In sales, we talk a lot about building relationships with clients. Certainly, that skill is essential to success. But I’d argue there’s another relationship equally important to cultivate: the one among members of the sales team itself.
A cohesive team can enhance members’ productivity, collaboration, camaraderie and overall sense of well-being—not to mention decrease costly and time-consuming turnover rates.
Earlier in my career, I found myself in a situation that illustrates the importance of setting a welcoming tone to a newcomer. I was attending a trade show in Philadelphia, and true to form, the salespeople were expected to spend every available minute with clients. It was an important gathering, and the company had invested heavily to send every- one there.
It was a tradition for the salespeople to gather for dinner the night before the trade show began, as this was usually our only chance to relax and spend time together before the affair began. The company had just hired a new salesperson named Charlie, a 22-year-old. I remember seeing him in the hotel lobby checking in, looking very nervous and out-of-sorts. I asked him if he would be joining the other salespeople for dinner that night. To my surprise, he didn’t know anything about our plans.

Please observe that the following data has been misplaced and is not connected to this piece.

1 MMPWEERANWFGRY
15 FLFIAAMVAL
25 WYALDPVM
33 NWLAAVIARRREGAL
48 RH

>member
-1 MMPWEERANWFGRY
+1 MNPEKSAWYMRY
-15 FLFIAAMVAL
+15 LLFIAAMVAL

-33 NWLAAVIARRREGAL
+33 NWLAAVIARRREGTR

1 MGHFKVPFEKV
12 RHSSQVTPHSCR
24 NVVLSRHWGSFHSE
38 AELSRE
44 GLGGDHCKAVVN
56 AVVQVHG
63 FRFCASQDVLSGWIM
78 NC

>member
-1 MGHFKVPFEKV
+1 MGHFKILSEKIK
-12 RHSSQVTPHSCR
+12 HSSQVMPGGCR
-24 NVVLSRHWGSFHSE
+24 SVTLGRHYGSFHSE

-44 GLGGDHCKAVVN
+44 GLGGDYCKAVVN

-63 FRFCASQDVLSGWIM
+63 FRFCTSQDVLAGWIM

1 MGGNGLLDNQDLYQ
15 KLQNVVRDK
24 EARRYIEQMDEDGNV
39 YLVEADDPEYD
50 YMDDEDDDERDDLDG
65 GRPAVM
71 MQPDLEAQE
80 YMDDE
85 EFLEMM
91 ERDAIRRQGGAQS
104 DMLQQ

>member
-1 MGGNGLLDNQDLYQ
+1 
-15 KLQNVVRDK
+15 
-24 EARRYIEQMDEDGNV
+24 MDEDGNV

I could tell by his look that he was afraid to ask if he could come along, so I told him the arrangements and urged him to join us. Sure enough, he was in the lobby when it was time to leave and he’d already met a few of the salespeople. I introduced him to the rest.
Dinner that night was at Marrakesh, a Moroccan restaurant. There is a certain bonding that happens when a newcomer eats a meal with his elders—and this meal was no exception. We sat on the floor in a dark room and, in Moroccan style, ate with our hands. Talk about a team-building experience!
Charlie worked with us for a relatively short time. But it was obvious that the dinner at Marrakesh meant a great deal to him. He talked about it frequently and even told clients about it. He was proud and he felt valued.
You can do the same for your team’s newcomers by making sure that they feel welcome and valued from the start. Have someone there to greet a new salesperson that first day, and designate someone to take him or her to lunch the same afternoon. Continue that shepherding during the first critical days and weeks until the new salesperson feels self-sufficient and comfortable. Taking the time to mentor and guide him or her will pay a big dividend in the end. Plus, it is a natural feel-good experience to help someone, the type of feel-good that will help both the mentor and the newbie to be better salespeople.